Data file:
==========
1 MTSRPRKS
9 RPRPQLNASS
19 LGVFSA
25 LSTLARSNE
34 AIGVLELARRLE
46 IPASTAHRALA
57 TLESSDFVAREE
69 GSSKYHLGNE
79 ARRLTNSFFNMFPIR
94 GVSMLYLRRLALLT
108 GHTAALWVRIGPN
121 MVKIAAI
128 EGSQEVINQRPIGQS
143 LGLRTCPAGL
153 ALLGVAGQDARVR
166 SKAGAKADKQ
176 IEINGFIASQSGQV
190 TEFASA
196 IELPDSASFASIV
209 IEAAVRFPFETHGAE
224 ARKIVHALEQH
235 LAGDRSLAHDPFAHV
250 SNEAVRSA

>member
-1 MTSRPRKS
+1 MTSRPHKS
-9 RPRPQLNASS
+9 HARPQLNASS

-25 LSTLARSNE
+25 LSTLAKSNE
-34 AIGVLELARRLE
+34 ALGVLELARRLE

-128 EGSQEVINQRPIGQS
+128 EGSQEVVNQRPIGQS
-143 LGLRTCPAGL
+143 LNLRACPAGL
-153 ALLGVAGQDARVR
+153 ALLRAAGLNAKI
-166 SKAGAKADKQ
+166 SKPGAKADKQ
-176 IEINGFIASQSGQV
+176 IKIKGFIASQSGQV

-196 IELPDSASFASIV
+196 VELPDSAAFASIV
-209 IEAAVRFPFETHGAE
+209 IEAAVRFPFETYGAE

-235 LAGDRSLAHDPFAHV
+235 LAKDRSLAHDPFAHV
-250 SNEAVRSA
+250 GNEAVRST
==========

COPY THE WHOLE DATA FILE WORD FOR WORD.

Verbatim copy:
1 MTSRPRKS
9 RPRPQLNASS
19 LGVFSA
25 LSTLARSNE
34 AIGVLELARRLE
46 IPASTAHRALA
57 TLESSDFVAREE
69 GSSKYHLGNE
79 ARRLTNSFFNMFPIR
94 GVSMLYLRRLALLT
108 GHTAALWVRIGPN
121 MVKIAAI
128 EGSQEVINQRPIGQS
143 LGLRTCPAGL
153 ALLGVAGQDARVR
166 SKAGAKADKQ
176 IEINGFIASQSGQV
190 TEFASA
196 IELPDSASFASIV
209 IEAAVRFPFETHGAE
224 ARKIVHALEQH
235 LAGDRSLAHDPFAHV
250 SNEAVRSA

>member
-1 MTSRPRKS
+1 MTSRPHKS
-9 RPRPQLNASS
+9 HARPQLNASS

-25 LSTLARSNE
+25 LSTLAKSNE
-34 AIGVLELARRLE
+34 ALGVLELARRLE

-128 EGSQEVINQRPIGQS
+128 EGSQEVVNQRPIGQS
-143 LGLRTCPAGL
+143 LNLRACPAGL
-153 ALLGVAGQDARVR
+153 ALLRAAGLNAKI
-166 SKAGAKADKQ
+166 SKPGAKADKQ
-176 IEINGFIASQSGQV
+176 IKIKGFIASQSGQV

-196 IELPDSASFASIV
+196 VELPDSAAFASIV
-209 IEAAVRFPFETHGAE
+209 IEAAVRFPFETYGAE

-235 LAGDRSLAHDPFAHV
+235 LAKDRSLAHDPFAHV
-250 SNEAVRSA
+250 GNEAVRST